The boom is being felt beyond VSO. Ian Birbeck, recruitment director at the global volunteering company Projects Abroad, said his organisation had introduced 1,000 extra placements this year: "We sent about 4,000 volunteers last year, and this year we anticipate sending 5,000. We're getting a lot of calls from people who have been made redundant. We're working on developing more professional volunteering schemes so people can use their skills."

Organisations offering gap-year projects are also reporting a rise in older graduate applicants who are finishing university and finding the job market inhospitable. Africa and Asia Venture has seen a 9 per cent increase on last year in the numbers of graduates applying for its projects.

Andrew Mackenzie, managing director of Africa and Asia Venture, said: "We have always had graduates on our projects but we have seen an appreciable rise this year. It appears that the main reason for this is that, with a tougher employment market, many who have not previously taken a gap year feel that there is that added reason for doing so now."

1. Debbie Philpott, 39

A lawyer and former management consultant from London, she is going to Nepal as an organisational development adviser.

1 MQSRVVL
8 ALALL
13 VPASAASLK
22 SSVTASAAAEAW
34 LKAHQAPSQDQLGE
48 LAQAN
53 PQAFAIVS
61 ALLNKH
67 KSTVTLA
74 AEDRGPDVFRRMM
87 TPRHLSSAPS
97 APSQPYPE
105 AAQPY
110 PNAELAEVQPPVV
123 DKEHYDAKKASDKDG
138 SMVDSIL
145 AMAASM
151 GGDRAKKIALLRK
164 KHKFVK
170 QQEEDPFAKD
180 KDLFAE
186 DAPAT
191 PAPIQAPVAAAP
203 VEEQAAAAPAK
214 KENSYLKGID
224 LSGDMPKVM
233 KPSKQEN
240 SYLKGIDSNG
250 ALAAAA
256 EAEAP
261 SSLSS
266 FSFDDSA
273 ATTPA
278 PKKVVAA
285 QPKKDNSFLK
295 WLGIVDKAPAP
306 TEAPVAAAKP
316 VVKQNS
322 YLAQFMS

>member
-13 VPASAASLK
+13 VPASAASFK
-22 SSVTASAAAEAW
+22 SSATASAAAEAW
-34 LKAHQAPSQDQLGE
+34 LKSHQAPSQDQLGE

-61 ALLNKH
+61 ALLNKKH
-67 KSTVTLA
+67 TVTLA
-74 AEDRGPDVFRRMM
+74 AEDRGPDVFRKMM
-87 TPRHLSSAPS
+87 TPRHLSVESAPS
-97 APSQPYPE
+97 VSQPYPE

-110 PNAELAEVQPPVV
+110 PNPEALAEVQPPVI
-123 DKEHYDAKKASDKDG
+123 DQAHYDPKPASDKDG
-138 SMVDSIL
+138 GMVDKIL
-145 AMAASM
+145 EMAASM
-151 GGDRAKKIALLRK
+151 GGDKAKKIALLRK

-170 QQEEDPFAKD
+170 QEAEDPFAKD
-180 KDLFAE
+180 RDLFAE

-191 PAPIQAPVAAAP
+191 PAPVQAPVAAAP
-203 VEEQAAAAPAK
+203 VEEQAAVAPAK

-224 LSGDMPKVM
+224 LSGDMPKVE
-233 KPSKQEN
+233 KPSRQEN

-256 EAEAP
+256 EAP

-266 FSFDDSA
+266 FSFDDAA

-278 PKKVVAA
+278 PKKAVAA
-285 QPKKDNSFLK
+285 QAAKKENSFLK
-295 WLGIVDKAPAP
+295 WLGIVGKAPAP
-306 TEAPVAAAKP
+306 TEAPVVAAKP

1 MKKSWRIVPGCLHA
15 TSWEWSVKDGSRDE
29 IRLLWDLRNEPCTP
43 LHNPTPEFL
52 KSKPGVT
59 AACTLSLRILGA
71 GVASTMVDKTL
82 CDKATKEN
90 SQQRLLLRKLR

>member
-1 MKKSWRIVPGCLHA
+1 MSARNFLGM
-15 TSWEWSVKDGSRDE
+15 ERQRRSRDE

"The market in the UK hasn't been fantastic and my area of expertise is specialist so there aren't generally lots of jobs around, anyway. I wanted to make a difference in people's lives, so it seemed like a good idea to apply. It's a lifestyle choice as much as anything. There's all the pressures of normal life, such as the recession, and this is just such a different way of life. It's also a chance to do something really worthwhile."

2. Lynette Savings, 56

A former policy head for a health charity from Birmingham, she will provide management support for an HIV clinic in Vietnam.

"I've been hankering to do VSO for a couple of years now but never got round to filling in the form. When I got made redundant last year it seemed the right time. I wanted to give something back while still using my skills. It will also look good on my CV. In the current economic climate it is a good idea to be out of the country for a few years while I wait to see what happens. I can't wait to get out there."

3. Mark Henderson, 47

A former pharmaceutical company manager from Dublin, he is going to Indonesia to work as a hospital project manager.